Well, it's time I reviewed this perfume. I've been contemplating reviewing this for some time now (I've been enjoying this perfume for a few months now) and I felt like I needed to let it percolate before I reviewed it. I felt like this perfume deserved it.
This perfume was first formulated by Jacques Guerlain in 1912, and so I knew when I purchased it that I was going to experience a pivotal moment in the history of perfumes. Everything about it intrigued me. I imagined it as the quintessential fragrance of Belle Epoque era Paris, so it was formidable and irresistable to me at the same time. That's the thing about it, the beauty of this fragrance is not an easy thing to approach. There's something bittersweet about it too.
The perfume opens very spicy and almost medicinal, like cloves, to me at first. But almost instantly, something sweet and creamy softens it and blends that into a fragrance that is altogether dreamy and skin-like. It is alternately light, like a chiffon gown, and heavy too, like an Edwardian dressing table draped in velvet. It calls to mind a lady who wears a corset and puts her hair up, but also applies rouge to her cheeks in a carefree way and lowers her dress so her shoulders gleam in the twilight of a Paris evening.
The difficulty of the fragrance is this- it does smell like 1912. This is both a good and a bittersweet thing. People comment that this smells like old lady, that it is stuffy and old-fashioned. Well, I would actually agree with you! It does smell like a relic of the period. There is no light citrus in this, or uplifting beachy-ness about it (not that there's anything wrong with that!) This DOES smell like your great-grandma's perfume, because in 1912 she was a vibrant, glamorous young thing.
I love that about it, though. This smells like an era we can never go back to, only in our dreams. This is an over-ripe concoction that is the essence of the end of the Belle Epoque, the turning point in the years leading up to WWI, which changed the world irrevocably in terms of worldview, and then, aesthetics. This perfume captures the essence of the time in which women still wore corsets and there were still horse-drawn carriages, but also in which people were first enjoying the automobile and women like Lady Sybil were cutting their hair and daring to wear dark lipsticks and even trousers, heaven forbid.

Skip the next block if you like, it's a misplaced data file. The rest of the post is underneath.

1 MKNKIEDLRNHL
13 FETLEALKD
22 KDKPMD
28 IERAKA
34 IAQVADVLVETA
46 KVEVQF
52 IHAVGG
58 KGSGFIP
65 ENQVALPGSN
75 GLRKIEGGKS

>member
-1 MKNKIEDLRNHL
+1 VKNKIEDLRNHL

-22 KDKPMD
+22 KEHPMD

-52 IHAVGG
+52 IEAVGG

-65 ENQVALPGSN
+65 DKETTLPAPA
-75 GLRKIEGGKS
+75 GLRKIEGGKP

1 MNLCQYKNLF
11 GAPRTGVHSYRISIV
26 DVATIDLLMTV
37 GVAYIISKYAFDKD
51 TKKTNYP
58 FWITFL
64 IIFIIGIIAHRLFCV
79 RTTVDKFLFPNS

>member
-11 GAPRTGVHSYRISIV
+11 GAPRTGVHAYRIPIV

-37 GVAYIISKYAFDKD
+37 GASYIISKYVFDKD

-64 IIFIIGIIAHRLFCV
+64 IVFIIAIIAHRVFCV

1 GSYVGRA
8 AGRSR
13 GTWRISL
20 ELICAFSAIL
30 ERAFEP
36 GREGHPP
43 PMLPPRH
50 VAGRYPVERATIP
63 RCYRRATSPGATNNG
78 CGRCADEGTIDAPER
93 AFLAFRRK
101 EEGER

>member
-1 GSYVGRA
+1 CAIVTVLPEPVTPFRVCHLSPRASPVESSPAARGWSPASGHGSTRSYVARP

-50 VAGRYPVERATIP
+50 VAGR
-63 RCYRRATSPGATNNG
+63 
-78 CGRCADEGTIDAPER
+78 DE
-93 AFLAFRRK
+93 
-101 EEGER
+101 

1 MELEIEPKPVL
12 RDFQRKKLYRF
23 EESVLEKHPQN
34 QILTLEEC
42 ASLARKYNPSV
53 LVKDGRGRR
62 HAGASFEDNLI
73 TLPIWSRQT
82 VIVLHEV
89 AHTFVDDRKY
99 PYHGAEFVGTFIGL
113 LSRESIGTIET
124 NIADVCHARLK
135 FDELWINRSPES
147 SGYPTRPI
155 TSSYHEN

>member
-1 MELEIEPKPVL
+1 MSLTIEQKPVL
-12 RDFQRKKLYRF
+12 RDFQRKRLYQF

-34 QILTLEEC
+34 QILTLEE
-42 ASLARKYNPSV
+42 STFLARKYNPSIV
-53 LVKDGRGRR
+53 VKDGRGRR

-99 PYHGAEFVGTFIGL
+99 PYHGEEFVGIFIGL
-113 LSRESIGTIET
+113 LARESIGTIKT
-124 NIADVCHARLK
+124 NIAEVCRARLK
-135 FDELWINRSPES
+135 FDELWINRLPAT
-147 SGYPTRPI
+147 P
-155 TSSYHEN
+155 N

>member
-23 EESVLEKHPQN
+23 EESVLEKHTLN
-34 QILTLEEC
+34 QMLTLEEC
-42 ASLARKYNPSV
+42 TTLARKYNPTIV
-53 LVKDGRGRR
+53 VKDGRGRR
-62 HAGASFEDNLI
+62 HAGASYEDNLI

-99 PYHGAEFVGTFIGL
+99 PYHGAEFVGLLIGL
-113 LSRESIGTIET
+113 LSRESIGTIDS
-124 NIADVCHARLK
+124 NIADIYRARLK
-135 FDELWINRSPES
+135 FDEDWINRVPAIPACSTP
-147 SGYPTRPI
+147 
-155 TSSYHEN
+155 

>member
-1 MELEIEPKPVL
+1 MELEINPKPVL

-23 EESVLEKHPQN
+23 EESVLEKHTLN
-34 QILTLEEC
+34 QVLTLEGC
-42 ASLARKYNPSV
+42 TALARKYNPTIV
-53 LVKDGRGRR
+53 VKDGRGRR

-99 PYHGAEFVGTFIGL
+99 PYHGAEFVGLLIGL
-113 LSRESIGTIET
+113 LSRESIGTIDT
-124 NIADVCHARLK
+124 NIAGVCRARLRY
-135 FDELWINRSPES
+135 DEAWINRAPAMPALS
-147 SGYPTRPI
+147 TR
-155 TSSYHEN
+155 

So, I guess what I'm trying to say, is that this perfume is beautiful but is both timeless and dramatically dated. No new perfumes nowadays are blended like this. No, this is a piece of history. That's why, while I love this, it makes me FEEL things and one of those things is melancholy. So, I don't reach for this often. But there's also a reason that it stands on my dresser, always visible and cherished.
Age: 19-24 Skin: Normal, Fair-Medium Hair: Other Eyes: Brown
L'heure Bleue was a perfume that fascinated me by the simple name it carries from long ago. To me, vintage perfumes are works of art that require only a special type of lady with confidence and beauty to wear. L'heure Bleue isn't a perfume that can be worn by anyone- this is not some cheap Paris Hilton fragrance and certainly not for children. If you're into bubble gum lollipop smells.. This will disappoint you. This fragrance smells like an elegant woman whose skin in milky soft and has an alluring feminine side. This woman has soft red lips and eyes which reflect a setting of the blue hour- all is still and blue, stuck in a moment in time. The opening smell will be overwhelming, do not be scared. The smell becomes gentle with minutes. The smell consists of delicate powder, carnation, a mature vanilla, some sort of rose, anise, and some sort of marzipan smell. It truly is a beautiful fragrance, and I'm so glad that I've had the chance to come across with it and love it. It is one of my favorites, right next to my Chanel No.5, Shalimar, Tabu, and Youth Dew. I guess I'm an old soul.. For being 19 and all. Perfumes just aren't made like this anymore.
Age: 25-29 Skin: Combination, Fair-Medium Hair: Brown, Straight, Fine Eyes: Green
I've wanted to try this fragrance for years, because it is recommended on so many perfume blogs as a must-try fragrance. On me, however, L'Heure Bleue is very flat and simple. I get a sharp, musky iris and dry, baby powdery sandalwood. It smells of strong, sharp, old timey perfume and baby powder, which doesn't work for me at all. My husband also hated this on me.
Age: 36-43 Skin: Dry, Fair Hair: Brown Eyes: Brown
One of my favourites!